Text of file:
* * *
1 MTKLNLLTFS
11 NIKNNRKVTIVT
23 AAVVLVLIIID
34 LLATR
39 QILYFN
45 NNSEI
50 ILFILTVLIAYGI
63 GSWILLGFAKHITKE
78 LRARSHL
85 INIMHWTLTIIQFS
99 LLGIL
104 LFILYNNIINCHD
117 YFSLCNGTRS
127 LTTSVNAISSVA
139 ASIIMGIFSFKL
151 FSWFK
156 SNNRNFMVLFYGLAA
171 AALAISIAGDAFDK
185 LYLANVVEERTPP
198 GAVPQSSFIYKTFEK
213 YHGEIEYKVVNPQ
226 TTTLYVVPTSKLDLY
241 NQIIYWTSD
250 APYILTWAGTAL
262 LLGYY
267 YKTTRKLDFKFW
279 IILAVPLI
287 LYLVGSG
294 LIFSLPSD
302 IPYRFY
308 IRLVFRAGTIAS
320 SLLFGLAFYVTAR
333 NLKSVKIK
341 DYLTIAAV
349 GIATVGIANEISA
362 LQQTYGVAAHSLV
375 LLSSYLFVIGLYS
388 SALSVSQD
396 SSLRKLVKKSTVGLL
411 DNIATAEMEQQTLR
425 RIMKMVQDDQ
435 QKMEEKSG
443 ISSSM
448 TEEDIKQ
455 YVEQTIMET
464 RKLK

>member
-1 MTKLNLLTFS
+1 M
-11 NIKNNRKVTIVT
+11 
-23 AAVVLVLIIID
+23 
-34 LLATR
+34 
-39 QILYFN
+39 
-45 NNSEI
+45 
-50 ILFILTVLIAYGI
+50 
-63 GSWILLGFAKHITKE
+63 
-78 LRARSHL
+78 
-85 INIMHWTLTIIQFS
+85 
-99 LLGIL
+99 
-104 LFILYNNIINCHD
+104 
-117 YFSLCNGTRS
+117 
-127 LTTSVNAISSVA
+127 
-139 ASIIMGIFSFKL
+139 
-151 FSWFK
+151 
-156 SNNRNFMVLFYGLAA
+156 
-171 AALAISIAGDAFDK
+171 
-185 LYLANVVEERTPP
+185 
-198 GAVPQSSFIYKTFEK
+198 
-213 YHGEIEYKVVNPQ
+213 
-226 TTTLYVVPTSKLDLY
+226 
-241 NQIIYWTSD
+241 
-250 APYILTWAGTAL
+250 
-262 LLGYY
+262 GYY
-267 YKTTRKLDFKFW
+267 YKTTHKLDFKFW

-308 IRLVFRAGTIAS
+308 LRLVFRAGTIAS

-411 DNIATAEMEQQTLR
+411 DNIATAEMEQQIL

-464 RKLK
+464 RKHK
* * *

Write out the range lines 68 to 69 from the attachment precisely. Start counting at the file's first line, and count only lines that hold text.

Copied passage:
-99 LLGIL
+99 